Secret Britain (2010) s01e01 Episode Script

The Crowded South

This is a story of Britain, but a Britain that we very rarely see.
Britain as an undiscovered country.
We're travelling from the southern tip of England to the far north of Scotland, exploring the best the British countryside has to offer.
But we are going to be taking the long way round, because this journey is all about getting off the beaten track.
'We're going in search of the secret Oh, yes! Gorgeous.
the forgotten, 'the unexpected, the lost treasures our landscapes.
' This is absolutely incredible.
What a spot! 'We asked you to share your secret places - 'the little known, the hard to get to, 'the deserted.
' Who could fail to get lost in a place like this? 'And we'll be sharing our own hidden gems.
' Oh, look at this for a view! It's absolutely extraordinary.
'Over the next four weeks, we're going to be journeying through 'the last great wildernesses of our country, 'this astonishing place we call home.
' It's absolutely amazing.
'We're looking to reclaim the hidden and the overlooked.
'To find the pieces of our history that might have slipped between the cracks.
'Secrets kept in shadow, waiting for their moment in the sun.
'Every road taken is an opportunity to explore.
' Oh, man.
Honestly, I cannot stop smiling.
This is secret Britain.
This epic adventure begins in the far South West.
And the first leg will take us from Cornwall right across to Dover.
We're each taking different routes across the busiest parts of our small island, sidestepping the urban sprawl in search of true wilderness in the increasingly crowded South.
And we're starting here, in Cornwall.
The setting for many a seaside holiday.
Nearly five million of us head here every year.
And why not? It's stunning.
It's easy to forget that what's now a pleasure playground used to be a working landscape.
The shells of tin mines echo a reminder of a not-so-distant past.
Cornwall seems like an open book.
It's beauty on display for all to see.
But like the rest of the well-trodden South, there are still hidden corners waiting to be explored.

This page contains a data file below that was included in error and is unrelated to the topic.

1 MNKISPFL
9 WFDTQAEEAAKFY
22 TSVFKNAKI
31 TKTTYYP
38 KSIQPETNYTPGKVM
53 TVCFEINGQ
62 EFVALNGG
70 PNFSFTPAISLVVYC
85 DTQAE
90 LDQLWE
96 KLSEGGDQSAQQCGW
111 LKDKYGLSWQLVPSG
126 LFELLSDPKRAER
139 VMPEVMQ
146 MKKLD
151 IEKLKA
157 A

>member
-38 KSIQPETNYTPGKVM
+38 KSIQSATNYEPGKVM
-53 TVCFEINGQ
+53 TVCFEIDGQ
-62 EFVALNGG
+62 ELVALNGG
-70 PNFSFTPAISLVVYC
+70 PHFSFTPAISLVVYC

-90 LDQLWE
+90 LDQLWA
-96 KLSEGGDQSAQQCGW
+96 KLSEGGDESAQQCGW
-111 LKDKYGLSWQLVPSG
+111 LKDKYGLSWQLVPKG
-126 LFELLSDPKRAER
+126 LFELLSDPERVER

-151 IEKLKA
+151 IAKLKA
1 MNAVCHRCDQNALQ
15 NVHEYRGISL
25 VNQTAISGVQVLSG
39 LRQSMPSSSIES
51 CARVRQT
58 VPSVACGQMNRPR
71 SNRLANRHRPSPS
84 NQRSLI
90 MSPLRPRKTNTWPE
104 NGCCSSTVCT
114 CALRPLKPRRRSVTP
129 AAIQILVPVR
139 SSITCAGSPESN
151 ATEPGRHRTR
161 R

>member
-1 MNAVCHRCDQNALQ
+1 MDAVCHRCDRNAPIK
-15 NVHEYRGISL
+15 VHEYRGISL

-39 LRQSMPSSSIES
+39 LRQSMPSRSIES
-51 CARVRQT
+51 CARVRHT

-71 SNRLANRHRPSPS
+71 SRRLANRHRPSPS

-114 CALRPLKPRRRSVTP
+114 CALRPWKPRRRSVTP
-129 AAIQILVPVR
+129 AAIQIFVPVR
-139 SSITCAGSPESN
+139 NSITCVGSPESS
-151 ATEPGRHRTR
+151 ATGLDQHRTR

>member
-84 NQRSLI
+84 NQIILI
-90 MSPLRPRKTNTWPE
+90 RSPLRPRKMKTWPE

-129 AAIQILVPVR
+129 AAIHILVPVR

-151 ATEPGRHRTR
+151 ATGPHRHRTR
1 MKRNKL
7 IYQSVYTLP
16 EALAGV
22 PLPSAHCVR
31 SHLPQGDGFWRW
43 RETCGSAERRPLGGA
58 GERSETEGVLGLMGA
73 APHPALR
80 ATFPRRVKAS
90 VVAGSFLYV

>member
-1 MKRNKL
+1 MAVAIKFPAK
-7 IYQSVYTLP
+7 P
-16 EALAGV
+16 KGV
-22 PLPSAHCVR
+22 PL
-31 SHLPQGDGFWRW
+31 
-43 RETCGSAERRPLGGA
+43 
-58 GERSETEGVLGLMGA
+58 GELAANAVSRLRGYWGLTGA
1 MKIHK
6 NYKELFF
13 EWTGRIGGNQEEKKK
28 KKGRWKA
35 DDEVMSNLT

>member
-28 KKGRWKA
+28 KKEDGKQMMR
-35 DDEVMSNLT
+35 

You just have to make the effort to find them.
And for that, I'm going to need a little help.
Right, we're all kitted up.
Am I at the front or the back? Yeah, if you sit in the front, I'll control from the back of the kayak.
Just carry it into the water, to sort of knee-depth.
And then we'll Looks a bit choppy, Simon.
I think we'll be OK.
Just keep it straight as we're kayaking out.
We'll try and time it between the waves.
Simon Carley-Smith loves to paddle these waters.
He wants to show me that you can still get away from the crowds on one of the busiest coastlines in Britain.
Keep it steady.
We're through.
'This is the Pentire headland, 'on the north Cornish coast.
'To the west lies Padstow and the packed surfing beaches of Newquay.
' 'But down here, we're on our own.
' This is delightful.
I can't believe how crystal clear the water is.
I know.
It doesn't get better than this.
It really doesn't.
You'd never suspect that we were so close to Polzeath.
Obviously, you could walk the coastal path along here.
The coast path does run along the edge.
Yeah, but to get down in a canoe, in a kayak like this, and see it from this perspective Yeah, it's a different world.
A different world.
'It's a world that's not always easy to get to, 'as I'm starting to find out.
' Look at this swell now.
We're being battered by the Atlantic wind.
And we're going through.
We're going through this gulley, next to Seven Souls Rock.
Has to be said, Simon, there's a lot more space on this side.
Yeah, I know, but there's a lot more excitement on the left.
Oh, hey! This is lovely stuff.
Keep surfing the wave.
We are literally paddling up and down hill here.
We've got a bit of big something coming in behind us.
Here comes the wave! On the left-hand side.
Really chunking it down on the left.
And we're through.
There's little low, and here comes another little one, to carry us clear.
Ah, yes! Simon, that was brilliant.
You did really well there.
Very well.
I have to say, I thought we were a bit mad, going for that, but It was nearly eight or nine souls then, I've got to say.
'This is a unique stretch of the Cornish coastline, where the sea laps the shore.
'The closest most people get is the cliff path high above.
' 'Looming over us are the jagged rocky outcrops of Pentire Point and the Rumps.
' 'These brooding cliffs tell a story all their own, 'a story of ancient underwater volcanoes and shallow seas.